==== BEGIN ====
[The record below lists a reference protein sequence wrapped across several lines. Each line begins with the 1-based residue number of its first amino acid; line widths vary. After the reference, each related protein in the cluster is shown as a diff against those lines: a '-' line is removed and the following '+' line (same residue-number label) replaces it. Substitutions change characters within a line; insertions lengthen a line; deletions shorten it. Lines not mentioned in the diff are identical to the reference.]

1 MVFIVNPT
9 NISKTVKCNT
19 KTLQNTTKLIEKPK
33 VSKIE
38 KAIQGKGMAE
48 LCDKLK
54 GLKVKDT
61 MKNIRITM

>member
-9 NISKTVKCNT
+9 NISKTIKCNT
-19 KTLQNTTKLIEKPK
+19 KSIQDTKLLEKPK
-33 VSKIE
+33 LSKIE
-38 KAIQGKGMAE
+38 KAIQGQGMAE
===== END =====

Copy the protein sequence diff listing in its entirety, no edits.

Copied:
[The record below lists a reference protein sequence wrapped across several lines. Each line begins with the 1-based residue number of its first amino acid; line widths vary. After the reference, each related protein in the cluster is shown as a diff against those lines: a '-' line is removed and the following '+' line (same residue-number label) replaces it. Substitutions change characters within a line; insertions lengthen a line; deletions shorten it. Lines not mentioned in the diff are identical to the reference.]

1 MVFIVNPT
9 NISKTVKCNT
19 KTLQNTTKLIEKPK
33 VSKIE
38 KAIQGKGMAE
48 LCDKLK
54 GLKVKDT
61 MKNIRITM

>member
-9 NISKTVKCNT
+9 NISKTIKCNT
-19 KTLQNTTKLIEKPK
+19 KSIQDTKLLEKPK
-33 VSKIE
+33 LSKIE
-38 KAIQGKGMAE
+38 KAIQGQGMAE